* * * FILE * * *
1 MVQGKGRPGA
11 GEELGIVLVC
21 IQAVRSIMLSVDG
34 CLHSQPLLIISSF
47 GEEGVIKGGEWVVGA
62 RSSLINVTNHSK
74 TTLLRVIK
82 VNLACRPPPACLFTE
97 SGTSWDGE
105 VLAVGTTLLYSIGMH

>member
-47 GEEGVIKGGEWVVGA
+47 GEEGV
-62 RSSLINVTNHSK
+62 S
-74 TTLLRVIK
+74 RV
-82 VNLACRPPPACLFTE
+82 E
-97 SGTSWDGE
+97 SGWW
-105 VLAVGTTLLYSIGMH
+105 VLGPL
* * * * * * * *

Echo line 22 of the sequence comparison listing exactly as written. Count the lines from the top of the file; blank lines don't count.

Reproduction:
-105 VLAVGTTLLYSIGMH